A Biography of George Mason 1725-1792

The Virginia Bill of Rights

But the most significant contribution Mason made to the fledgling state government was writing a constitution and bill of rights during a six week period in May and June of 1776. Mason's readings in history had convinced him that "there never was a government over a very extensive country without destroying the liberties of the people," and he sought to remedy that with a declaration of rights. A committee was assigned to do the writing, but except for Madison's insertion of stronger wording on freedom of religion, the words are entirely Mason's. Some of Mason's phrases appear in the U.S. Bill of Rights that passed 15 years later. The idea as well as the wording caught on, and by the end of 1776 five colonies had adopted declarations of rights, and by 1783 every state had some form of a bill of rights.

Mason's hand was clearly the guiding force behind this process. Edmund Pendleton, president of the Virginia Assembly, wrote to Jefferson, who was in Philadelphia working on the Declaration of Independence, that "the political cooks are busy in preparing the dish, and as Colonel Mason seems to have the ascendancy in the great work, I have sanguine hopes it will be framed so as to answer its end."

Edmund Randolph said that of all the plans being discussed, "those proposed by George Mason swallowed up all the rest." Nearly 50 years later, Jefferson added, "the fact is unquestionable that the Bill of Rights and the Constitution of Virginia were drawn originally by George Mason."

The Declaration of Rights was approved by the Assembly on June 12,1776, and 17 days later Mason had a final draft of the state constitution approved by that body. Although he remained in the legislature four more years and influenced nearly all major bills, Mason never made a more important contribution than authoring the first American document that limited the authority of governments and strengthened the rights of individuals.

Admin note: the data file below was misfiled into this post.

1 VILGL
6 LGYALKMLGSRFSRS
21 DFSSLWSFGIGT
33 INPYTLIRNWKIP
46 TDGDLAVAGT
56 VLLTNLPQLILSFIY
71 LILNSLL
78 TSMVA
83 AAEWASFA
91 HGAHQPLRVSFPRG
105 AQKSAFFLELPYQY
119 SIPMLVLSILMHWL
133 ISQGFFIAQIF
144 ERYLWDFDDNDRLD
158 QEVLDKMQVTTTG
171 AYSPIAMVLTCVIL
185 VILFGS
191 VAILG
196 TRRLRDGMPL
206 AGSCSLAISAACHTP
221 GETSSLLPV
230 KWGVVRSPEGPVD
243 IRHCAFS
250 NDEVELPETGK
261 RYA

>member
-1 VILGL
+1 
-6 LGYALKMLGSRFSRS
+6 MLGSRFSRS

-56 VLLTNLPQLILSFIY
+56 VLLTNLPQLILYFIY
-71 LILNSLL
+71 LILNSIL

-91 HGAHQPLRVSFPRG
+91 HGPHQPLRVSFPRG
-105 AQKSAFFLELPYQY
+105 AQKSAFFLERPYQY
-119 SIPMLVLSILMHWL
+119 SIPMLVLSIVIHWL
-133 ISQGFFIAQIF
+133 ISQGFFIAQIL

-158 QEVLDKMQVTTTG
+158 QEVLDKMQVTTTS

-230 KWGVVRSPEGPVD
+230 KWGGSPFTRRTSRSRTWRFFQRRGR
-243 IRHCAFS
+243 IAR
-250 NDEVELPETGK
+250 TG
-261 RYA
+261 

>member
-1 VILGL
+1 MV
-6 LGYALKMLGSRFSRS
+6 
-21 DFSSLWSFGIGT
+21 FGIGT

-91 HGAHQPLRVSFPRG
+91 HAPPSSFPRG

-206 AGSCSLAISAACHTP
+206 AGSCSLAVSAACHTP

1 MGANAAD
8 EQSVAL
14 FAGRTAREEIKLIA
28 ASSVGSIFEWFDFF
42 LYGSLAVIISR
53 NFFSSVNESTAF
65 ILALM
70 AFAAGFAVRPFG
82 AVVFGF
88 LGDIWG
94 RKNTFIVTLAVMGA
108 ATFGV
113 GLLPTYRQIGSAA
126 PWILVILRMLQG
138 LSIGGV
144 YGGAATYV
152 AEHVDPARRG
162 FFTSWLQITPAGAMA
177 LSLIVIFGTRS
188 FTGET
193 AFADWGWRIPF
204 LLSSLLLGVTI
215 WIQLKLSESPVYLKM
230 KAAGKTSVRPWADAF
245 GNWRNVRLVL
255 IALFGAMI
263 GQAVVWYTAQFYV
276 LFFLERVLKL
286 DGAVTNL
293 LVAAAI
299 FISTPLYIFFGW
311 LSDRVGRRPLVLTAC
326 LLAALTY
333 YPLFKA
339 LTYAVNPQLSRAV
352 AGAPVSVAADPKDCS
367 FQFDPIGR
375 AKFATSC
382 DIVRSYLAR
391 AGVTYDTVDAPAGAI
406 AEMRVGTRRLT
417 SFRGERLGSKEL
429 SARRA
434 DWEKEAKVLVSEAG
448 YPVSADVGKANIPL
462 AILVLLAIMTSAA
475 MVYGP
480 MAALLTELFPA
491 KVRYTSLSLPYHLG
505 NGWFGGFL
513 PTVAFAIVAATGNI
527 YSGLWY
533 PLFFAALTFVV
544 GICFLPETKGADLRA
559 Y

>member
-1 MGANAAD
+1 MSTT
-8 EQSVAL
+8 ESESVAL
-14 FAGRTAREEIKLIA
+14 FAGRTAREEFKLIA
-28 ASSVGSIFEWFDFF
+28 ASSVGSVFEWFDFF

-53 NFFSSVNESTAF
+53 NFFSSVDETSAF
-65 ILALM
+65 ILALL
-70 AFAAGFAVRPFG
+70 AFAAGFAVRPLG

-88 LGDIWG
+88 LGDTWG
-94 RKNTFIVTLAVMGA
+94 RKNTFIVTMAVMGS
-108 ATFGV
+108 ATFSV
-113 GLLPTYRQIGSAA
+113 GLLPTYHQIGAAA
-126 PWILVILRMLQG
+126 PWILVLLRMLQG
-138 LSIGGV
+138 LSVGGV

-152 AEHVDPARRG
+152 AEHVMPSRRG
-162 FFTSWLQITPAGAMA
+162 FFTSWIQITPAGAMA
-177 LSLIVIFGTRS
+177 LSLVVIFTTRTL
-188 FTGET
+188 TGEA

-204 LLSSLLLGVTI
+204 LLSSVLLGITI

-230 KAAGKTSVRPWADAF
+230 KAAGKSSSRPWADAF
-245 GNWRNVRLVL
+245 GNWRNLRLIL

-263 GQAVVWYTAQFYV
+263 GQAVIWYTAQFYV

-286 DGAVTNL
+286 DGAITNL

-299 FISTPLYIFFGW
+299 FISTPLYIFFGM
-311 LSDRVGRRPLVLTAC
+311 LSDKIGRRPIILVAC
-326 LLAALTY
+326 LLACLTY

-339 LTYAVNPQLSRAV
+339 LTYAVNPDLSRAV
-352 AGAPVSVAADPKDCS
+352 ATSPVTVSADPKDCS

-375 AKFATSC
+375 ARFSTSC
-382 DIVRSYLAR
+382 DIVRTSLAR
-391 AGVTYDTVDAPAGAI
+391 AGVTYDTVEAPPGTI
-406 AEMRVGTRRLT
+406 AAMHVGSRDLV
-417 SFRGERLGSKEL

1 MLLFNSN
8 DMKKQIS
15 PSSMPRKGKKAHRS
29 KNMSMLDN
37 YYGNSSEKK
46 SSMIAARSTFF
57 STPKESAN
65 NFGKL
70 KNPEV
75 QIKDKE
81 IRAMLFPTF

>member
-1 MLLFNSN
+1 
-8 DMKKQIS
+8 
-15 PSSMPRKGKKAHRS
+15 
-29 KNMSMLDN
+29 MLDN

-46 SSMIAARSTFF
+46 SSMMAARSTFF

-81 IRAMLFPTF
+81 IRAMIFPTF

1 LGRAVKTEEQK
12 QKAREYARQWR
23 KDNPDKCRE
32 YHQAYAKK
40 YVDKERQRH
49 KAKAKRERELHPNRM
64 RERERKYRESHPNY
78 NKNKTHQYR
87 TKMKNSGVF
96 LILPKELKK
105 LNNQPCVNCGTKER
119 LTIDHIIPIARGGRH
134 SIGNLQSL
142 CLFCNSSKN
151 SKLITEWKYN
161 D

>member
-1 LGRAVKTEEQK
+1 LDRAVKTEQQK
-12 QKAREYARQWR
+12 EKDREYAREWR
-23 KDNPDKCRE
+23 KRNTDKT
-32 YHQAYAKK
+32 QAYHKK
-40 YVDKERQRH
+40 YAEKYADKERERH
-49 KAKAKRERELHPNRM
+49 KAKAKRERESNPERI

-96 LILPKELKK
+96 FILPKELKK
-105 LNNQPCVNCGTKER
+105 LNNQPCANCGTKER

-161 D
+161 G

By 1780, Mason felt the new government was on firm foundation and he could safely leave of fice. In that year, he remarried and retired to Gunston Hall, letting it be known that he would consider any effort to draft him back into the legislature as "an oppressive and unjust invasion of my personal liberty."

But Mason was too respected, important, and opinionated to stay retired. At first, he spoke out from Gunston Hall on certain issues. In particular, he felt that American debts to British merchants should be honored, as the Revolution had not been fought merely to elude creditors.

Since Gunston Hall was located on the road from Richmond to Philadelphia, leaders on the way from one capital to another began to stop and seek Mason's counsel. In 1783, when debate was going on over revising the Articles of Confederation, the wisest minds sought to involve Mason again. Jefferson wrote to Madison asking if he had stopped by Gunston Hall on his way home from the Continental Congress:

"You have seen G. M., I hope, and had much conversation with him. What are his sentiments on the amendment of our constitution? What amendments would he approve? Is he determined to sleep on, or will he rouse and be active?"

Madison replied,

"I took Colonel Mason in my way and had an evening's conversation with him . . . on the article of convention for revising our form of government, he was sound and ripe and I think would not decline participation in such a work."
Shortly afterward, Mason was part of a panel that negotiated a Potomac navigation agreement between Virginia and Maryland, which served as a sign that cooperation between states could be achieved and that Mason was ready to come out of retirement.